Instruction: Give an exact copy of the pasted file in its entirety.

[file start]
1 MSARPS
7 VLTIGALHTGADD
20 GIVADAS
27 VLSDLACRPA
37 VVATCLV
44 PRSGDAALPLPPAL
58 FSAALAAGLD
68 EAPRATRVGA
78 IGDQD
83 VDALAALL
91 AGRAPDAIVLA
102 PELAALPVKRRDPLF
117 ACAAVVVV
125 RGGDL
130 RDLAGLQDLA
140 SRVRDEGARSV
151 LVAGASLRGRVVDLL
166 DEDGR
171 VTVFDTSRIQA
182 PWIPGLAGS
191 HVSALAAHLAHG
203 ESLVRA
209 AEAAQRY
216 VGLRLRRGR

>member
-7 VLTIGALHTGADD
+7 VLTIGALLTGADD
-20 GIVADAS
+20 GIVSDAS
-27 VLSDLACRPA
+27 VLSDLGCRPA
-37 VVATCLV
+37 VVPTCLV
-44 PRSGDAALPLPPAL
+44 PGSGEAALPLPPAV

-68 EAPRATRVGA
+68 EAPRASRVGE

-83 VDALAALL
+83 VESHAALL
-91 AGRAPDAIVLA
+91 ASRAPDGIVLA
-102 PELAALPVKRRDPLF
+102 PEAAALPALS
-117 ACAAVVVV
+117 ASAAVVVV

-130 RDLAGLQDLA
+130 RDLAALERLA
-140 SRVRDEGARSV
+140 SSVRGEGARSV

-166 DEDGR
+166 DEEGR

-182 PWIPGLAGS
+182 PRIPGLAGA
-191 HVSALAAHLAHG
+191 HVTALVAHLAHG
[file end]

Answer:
1 MSARPS
7 VLTIGALHTGADD
20 GIVADAS
27 VLSDLACRPA
37 VVATCLV
44 PRSGDAALPLPPAL
58 FSAALAAGLD
68 EAPRATRVGA
78 IGDQD
83 VDALAALL
91 AGRAPDAIVLA
102 PELAALPVKRRDPLF
117 ACAAVVVV
125 RGGDL
130 RDLAGLQDLA
140 SRVRDEGARSV
151 LVAGASLRGRVVDLL
166 DEDGR
171 VTVFDTSRIQA
182 PWIPGLAGS
191 HVSALAAHLAHG
203 ESLVRA
209 AEAAQRY
216 VGLRLRRGR

>member
-7 VLTIGALHTGADD
+7 VLTIGALLTGADD
-20 GIVADAS
+20 GIVSDAS
-27 VLSDLACRPA
+27 VLSDLGCRPA
-37 VVATCLV
+37 VVPTCLV
-44 PRSGDAALPLPPAL
+44 PGSGEAALPLPPAV

-68 EAPRATRVGA
+68 EAPRASRVGE

-83 VDALAALL
+83 VESHAALL
-91 AGRAPDAIVLA
+91 ASRAPDGIVLA
-102 PELAALPVKRRDPLF
+102 PEAAALPALS
-117 ACAAVVVV
+117 ASAAVVVV

-130 RDLAGLQDLA
+130 RDLAALERLA
-140 SRVRDEGARSV
+140 SSVRGEGARSV

-166 DEDGR
+166 DEEGR

-182 PWIPGLAGS
+182 PRIPGLAGA
-191 HVSALAAHLAHG
+191 HVTALVAHLAHG